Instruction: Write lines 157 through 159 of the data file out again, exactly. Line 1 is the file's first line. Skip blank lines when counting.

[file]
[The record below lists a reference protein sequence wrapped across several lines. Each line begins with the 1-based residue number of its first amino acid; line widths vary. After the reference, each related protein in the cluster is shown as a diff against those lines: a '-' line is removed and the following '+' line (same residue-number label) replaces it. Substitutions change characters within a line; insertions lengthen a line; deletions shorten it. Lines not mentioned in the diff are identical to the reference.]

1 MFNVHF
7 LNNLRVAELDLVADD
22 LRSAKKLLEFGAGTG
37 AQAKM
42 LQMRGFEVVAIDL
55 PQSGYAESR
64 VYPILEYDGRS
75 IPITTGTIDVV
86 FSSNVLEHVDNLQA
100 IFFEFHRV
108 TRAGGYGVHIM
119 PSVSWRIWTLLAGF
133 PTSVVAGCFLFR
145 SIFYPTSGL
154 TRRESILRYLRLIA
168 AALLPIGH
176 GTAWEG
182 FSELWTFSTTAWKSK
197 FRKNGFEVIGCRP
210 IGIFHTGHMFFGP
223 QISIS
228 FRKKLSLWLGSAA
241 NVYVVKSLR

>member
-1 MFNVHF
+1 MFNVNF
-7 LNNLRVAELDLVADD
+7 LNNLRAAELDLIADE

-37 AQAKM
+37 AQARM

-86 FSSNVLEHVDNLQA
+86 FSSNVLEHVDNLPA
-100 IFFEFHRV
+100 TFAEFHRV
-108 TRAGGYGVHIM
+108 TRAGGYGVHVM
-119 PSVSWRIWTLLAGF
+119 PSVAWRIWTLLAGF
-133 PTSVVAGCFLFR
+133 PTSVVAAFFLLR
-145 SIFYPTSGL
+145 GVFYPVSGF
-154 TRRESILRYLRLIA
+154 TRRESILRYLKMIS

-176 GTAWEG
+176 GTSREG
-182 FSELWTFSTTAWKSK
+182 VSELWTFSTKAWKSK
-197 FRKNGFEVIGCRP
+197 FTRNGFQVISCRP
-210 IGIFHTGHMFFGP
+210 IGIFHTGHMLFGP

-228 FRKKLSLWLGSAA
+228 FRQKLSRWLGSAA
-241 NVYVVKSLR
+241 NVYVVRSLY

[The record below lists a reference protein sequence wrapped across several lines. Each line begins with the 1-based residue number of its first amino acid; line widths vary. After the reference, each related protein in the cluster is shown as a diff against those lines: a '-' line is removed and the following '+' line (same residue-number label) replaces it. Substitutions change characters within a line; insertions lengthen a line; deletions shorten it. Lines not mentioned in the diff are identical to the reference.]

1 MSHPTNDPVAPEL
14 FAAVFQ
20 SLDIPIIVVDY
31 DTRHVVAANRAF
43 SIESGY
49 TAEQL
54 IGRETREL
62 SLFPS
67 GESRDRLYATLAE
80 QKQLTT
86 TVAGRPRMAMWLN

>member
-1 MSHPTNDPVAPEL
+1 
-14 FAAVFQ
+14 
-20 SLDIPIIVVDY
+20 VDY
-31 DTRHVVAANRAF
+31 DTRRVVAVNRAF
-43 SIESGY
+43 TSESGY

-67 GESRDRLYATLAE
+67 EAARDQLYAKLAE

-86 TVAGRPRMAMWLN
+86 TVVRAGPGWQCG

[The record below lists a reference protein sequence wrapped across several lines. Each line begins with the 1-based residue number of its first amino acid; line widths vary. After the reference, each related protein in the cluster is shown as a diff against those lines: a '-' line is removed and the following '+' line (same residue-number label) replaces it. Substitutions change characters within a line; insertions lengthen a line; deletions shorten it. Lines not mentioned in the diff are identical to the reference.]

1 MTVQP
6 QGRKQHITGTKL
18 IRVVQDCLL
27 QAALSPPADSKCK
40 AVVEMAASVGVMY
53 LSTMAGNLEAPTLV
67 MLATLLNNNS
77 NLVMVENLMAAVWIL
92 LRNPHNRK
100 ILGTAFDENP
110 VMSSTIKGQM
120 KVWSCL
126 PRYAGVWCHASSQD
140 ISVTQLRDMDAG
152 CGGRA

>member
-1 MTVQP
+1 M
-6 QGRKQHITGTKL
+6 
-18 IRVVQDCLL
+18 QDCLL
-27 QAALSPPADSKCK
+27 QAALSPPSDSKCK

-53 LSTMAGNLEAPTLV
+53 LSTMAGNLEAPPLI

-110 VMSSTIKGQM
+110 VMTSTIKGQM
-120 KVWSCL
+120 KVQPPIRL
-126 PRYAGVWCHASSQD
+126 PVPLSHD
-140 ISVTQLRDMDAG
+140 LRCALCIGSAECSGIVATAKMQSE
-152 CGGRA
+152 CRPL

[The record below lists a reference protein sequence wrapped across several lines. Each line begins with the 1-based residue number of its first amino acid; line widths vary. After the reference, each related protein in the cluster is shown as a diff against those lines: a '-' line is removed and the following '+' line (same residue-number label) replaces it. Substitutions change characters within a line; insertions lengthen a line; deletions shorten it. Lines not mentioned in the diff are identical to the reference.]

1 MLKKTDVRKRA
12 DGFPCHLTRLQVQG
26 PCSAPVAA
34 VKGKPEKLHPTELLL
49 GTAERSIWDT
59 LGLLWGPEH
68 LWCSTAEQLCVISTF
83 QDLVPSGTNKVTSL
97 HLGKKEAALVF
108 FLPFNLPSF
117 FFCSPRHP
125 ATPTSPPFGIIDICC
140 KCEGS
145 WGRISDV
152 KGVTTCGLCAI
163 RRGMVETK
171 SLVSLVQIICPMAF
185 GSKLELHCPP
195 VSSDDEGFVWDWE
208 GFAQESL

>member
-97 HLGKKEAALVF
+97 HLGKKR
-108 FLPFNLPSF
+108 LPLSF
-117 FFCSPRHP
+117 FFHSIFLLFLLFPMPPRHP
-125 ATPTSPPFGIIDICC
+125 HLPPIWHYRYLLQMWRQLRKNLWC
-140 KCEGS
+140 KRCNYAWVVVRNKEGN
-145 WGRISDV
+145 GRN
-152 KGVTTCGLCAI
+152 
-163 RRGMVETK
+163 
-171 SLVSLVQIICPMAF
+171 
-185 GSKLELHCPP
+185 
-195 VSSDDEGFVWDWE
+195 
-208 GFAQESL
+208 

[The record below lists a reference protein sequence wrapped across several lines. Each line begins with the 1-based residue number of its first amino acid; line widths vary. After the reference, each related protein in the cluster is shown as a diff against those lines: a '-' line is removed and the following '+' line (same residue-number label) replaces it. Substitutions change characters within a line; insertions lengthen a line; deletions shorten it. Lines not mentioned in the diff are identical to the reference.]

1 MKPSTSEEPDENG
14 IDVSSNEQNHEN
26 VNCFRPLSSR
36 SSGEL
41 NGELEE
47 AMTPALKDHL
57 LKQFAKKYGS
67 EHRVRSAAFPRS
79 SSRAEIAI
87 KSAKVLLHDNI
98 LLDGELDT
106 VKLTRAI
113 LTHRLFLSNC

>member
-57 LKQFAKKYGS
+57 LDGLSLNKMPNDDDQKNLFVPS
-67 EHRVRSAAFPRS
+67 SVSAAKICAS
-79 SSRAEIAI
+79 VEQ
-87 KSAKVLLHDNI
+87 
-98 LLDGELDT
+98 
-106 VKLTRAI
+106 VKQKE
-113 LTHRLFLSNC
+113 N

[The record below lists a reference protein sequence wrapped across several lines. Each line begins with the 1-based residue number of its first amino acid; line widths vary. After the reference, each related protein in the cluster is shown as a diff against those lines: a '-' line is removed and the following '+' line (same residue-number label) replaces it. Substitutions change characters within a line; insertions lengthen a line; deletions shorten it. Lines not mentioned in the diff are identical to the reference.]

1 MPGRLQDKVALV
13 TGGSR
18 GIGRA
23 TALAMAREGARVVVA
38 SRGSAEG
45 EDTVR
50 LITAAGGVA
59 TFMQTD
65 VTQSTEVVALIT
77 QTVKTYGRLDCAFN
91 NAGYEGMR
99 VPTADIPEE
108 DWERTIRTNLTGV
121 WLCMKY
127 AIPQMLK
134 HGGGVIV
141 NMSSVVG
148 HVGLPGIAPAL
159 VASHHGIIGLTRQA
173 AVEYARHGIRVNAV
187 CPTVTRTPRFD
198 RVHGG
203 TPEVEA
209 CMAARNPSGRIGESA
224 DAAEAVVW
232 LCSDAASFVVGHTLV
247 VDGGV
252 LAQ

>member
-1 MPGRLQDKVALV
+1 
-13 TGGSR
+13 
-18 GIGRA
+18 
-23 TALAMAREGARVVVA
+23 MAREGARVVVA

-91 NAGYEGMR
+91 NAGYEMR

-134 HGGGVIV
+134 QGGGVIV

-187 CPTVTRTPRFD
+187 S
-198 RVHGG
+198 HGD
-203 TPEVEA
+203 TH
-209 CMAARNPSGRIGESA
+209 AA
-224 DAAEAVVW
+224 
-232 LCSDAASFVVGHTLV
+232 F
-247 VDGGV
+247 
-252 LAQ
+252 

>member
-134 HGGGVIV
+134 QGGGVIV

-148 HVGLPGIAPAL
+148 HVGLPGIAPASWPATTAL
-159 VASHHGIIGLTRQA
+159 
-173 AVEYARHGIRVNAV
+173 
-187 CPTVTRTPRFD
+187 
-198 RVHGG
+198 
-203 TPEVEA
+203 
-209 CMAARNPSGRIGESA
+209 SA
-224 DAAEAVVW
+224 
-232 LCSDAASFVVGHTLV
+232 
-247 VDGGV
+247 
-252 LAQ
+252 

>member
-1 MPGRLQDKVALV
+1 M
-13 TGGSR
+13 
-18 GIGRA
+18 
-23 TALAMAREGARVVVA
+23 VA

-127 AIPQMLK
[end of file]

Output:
+152 
-163 RRGMVETK
+163 